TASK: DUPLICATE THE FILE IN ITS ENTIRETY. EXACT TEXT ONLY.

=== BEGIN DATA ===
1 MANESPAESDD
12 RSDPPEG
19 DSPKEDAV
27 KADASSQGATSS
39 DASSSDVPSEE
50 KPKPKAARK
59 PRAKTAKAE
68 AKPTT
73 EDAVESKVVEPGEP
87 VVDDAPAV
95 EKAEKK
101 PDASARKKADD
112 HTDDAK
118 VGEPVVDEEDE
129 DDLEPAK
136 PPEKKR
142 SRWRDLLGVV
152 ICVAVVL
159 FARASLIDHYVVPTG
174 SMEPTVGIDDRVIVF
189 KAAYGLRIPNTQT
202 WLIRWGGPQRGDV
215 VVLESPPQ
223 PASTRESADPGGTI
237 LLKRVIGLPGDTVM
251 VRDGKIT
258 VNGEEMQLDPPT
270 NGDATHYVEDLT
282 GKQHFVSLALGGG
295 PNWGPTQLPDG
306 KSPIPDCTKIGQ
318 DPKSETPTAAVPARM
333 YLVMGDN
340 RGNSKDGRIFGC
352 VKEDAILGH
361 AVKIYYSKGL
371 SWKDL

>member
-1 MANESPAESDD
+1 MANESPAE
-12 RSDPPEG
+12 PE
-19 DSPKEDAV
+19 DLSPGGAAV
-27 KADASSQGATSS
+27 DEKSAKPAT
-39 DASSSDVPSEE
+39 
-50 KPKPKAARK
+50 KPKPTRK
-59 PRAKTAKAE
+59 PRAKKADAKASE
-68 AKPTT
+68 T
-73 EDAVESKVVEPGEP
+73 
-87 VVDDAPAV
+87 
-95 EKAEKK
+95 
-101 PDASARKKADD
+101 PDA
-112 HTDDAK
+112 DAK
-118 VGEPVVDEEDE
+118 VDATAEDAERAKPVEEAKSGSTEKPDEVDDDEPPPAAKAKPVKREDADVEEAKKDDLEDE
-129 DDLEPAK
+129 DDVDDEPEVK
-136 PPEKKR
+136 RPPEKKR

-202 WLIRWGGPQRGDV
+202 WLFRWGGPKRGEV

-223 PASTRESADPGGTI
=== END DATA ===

1 MANESPAESDD
12 RSDPPEG
19 DSPKEDAV
27 KADASSQGATSS
39 DASSSDVPSEE
50 KPKPKAARK
59 PRAKTAKAE
68 AKPTT
73 EDAVESKVVEPGEP
87 VVDDAPAV
95 EKAEKK
101 PDASARKKADD
112 HTDDAK
118 VGEPVVDEEDE
129 DDLEPAK
136 PPEKKR
142 SRWRDLLGVV
152 ICVAVVL
159 FARASLIDHYVVPTG
174 SMEPTVGIDDRVIVF
189 KAAYGLRIPNTQT
202 WLIRWGGPQRGDV
215 VVLESPPQ
223 PASTRESADPGGTI
237 LLKRVIGLPGDTVM
251 VRDGKIT
258 VNGEEMQLDPPT
270 NGDATHYVEDLT
282 GKQHFVSLALGGG
295 PNWGPTQLPDG
306 KSPIPDCTKIGQ
318 DPKSETPTAAVPARM
333 YLVMGDN
340 RGNSKDGRIFGC
352 VKEDAILGH
361 AVKIYYSKGL
371 SWKDL

>member
-1 MANESPAESDD
+1 MANESPAE
-12 RSDPPEG
+12 PE
-19 DSPKEDAV
+19 DLSPGGAAV
-27 KADASSQGATSS
+27 DEKSAKPAT
-39 DASSSDVPSEE
+39 
-50 KPKPKAARK
+50 KPKPTRK
-59 PRAKTAKAE
+59 PRAKKADAKASE
-68 AKPTT
+68 T
-73 EDAVESKVVEPGEP
+73 
-87 VVDDAPAV
+87 
-95 EKAEKK
+95 
-101 PDASARKKADD
+101 PDA
-112 HTDDAK
+112 DAK
-118 VGEPVVDEEDE
+118 VDATAEDAERAKPVEEAKSGSTEKPDEVDDDEPPPAAKAKPVKREDADVEEAKKDDLEDE
-129 DDLEPAK
+129 DDVDDEPEVK
-136 PPEKKR
+136 RPPEKKR

-202 WLIRWGGPQRGDV
+202 WLFRWGGPKRGEV

-223 PASTRESADPGGTI